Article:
George Mellor, Sc.D.

Cat Rock Road


Time to talk about the future

To the Editor:

Now that summer is over, perhaps this is the time to talk about our future.

What do we want Block Island’s identity to be 50 years from now?

What do we want to leave behind there for our children and grandchildren?

What will the island look like?

What will we be known for having accomplished there?

Now is the time to decide the island’s future, which we have the opportunity to do, since ours is a small, self-contained island. If we do not decide, then others will determine its future for us.

An idea to think about.

Could Block Island be recognized for being different from the mainland and having an identity we can call our own, that reflects our dreams?

Could it be an eco-island, relating every aspect of it to sustainability, including energy, food production, transit, entertainment, and tourist attractions?

Block Island already has an excellent start on food production, with its many farms, as well as facilities for oyster and honey production. Now, many restaurants on the island are raising their own produce to serve for farm-to-table lunch and dinner. Could the island similarly raise more of its own food for local use? Could we even export food to the mainland, as the island did many years ago?

Could we have our own renewable energy sources through solar and wind power, hydropower and biomass, not dependent on the mainland for our electrical needs? Already many buildings on the island are powered by solar and wind energy. The next step is for the island to generate all of its energy sustainably.

Could we set a limit on the number of motor vehicles that visitors (not residents or commercial drivers) can drive to the island? Since our roads are small and not built for large amounts of vehicle travel, could we have small electric vehicles for local transportation, similar to bike-sharing in most cities?

Speaking of which, could bicycles be the major form of local transit around the island as a bike-sharing program, including electric bikes?

Could our tourist facilities emphasize eco-vacations for people to come and enjoy the island’s beautiful natural surroundings? We have a wonderful start on that, with our nature conservation and Greenway trails. In fact, we may already have the largest percentage of land preserved in a land trust in the state. Can we expand on this?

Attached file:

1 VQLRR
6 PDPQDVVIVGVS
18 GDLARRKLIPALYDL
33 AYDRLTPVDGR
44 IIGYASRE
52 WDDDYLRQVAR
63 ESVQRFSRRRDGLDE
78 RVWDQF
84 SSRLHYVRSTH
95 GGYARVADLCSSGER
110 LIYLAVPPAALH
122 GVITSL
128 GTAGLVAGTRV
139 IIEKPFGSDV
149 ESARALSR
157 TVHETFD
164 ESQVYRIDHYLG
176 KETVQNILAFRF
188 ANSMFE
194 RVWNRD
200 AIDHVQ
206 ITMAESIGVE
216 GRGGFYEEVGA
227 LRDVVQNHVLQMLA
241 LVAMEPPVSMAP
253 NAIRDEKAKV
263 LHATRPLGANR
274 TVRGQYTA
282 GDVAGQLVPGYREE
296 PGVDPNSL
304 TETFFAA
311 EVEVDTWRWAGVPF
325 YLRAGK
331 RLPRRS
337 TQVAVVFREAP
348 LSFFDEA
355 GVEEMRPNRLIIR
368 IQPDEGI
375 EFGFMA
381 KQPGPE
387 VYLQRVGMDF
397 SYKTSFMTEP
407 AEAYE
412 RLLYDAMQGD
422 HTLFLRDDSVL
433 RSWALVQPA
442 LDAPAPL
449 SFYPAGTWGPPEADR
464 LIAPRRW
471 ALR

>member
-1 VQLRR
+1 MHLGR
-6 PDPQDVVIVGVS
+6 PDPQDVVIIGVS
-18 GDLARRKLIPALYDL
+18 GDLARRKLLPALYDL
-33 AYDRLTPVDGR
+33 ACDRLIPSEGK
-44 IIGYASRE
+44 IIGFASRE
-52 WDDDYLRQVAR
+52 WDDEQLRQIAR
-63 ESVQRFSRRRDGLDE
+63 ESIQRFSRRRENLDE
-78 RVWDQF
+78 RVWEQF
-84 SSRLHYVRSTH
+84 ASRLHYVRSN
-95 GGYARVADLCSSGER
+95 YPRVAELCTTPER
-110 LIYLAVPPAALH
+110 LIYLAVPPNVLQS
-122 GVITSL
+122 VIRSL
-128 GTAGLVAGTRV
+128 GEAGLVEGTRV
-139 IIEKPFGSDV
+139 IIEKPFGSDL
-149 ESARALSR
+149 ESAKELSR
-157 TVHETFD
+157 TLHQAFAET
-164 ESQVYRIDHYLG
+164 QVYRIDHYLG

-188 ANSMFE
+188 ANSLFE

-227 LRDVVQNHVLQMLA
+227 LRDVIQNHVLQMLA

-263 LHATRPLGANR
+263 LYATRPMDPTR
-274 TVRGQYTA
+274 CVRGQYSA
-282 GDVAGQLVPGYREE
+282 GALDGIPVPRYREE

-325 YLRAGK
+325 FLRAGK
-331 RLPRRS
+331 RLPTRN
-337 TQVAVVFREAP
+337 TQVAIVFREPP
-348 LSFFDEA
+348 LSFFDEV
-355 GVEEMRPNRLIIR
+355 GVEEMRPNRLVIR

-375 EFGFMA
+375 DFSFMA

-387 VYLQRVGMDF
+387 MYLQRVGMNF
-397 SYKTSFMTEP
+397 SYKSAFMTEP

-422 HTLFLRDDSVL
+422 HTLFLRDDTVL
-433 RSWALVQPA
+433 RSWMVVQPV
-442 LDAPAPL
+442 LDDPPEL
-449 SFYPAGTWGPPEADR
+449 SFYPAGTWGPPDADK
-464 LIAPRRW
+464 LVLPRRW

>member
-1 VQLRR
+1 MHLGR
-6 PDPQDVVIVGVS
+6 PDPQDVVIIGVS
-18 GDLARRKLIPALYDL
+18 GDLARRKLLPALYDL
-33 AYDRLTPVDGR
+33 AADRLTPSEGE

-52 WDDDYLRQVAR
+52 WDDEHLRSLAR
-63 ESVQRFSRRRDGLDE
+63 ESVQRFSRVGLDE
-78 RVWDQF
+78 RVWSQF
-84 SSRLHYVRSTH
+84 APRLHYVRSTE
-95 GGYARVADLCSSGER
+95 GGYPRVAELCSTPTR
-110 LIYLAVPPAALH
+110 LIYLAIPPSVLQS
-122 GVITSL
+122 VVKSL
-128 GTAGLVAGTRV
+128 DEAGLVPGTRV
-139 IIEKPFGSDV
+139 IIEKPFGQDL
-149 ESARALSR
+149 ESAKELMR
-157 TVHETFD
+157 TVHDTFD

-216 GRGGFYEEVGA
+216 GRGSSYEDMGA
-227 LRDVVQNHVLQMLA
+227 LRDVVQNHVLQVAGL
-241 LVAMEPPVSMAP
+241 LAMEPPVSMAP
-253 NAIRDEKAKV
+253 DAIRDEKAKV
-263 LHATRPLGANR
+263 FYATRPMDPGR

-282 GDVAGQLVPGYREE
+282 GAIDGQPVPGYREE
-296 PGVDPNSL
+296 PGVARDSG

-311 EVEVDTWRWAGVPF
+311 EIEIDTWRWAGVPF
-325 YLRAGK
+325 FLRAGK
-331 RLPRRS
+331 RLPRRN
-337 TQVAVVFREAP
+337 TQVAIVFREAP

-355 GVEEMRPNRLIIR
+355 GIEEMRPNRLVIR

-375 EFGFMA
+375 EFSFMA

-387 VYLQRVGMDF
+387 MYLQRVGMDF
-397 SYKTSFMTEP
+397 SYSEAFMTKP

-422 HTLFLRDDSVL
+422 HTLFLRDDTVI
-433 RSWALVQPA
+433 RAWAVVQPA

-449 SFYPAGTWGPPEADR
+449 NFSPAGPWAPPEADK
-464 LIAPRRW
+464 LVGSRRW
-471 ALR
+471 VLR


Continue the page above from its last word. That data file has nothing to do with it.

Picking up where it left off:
Could we be a community of resident artists offering courses for potential artists? Perhaps we could connect with the Rhode Island School of Design (RISD) so some of its students could come to the island for a semester. We could attract artists of all kinds—painters, sculptors, ceramicists, dancers, writers, actors, singers, and others involved in all kinds of creative endeavors. Crafts made on Block Island could be sold here as well, on which we have a good start with North Light Fibers.

In sum, Block Island could be known as an eco and artist community.

Places like Tilden Park in Berkeley, California, Fort Desoto in St. Petersburg, Florida, World’s End in Hingham, Massachusetts, and our National Parks are the result of dreams of people before us, and we are so thankful that people of the past were able to look into the future. Many of our major assets have been inspired by their visions.

Can we provide the same for our own future?

Jan Wampler


Some good news

To the Editor:

Amid this horrible pandemic there is wonderful news. At our last Blood Drive we were delighted that 39 faithful donors showed up and we were able to take 36 donations. This is two more than the 34 we received at our July blood drive.

Thank you all for your wonderful gift. This is more than we have received for many years. It is extremely important because state-wide donations are down. Because of the virus many school blood drives have been canceled.

After great thanks to our donors, thanks to faithful Harbor Church, which was opened just for the drive. Thanks also to the donation team and truck. They get up extra early to make the boat and return home after normal hours. Thanks also to wonderful Interstate Navigation as always.

Our next blood drive is Thursday, Nov. 5. Hopefully we can continue the wonderful results again. Thanks once more to all faithful donors.

Peter Greenman


Rhode Island Blood Center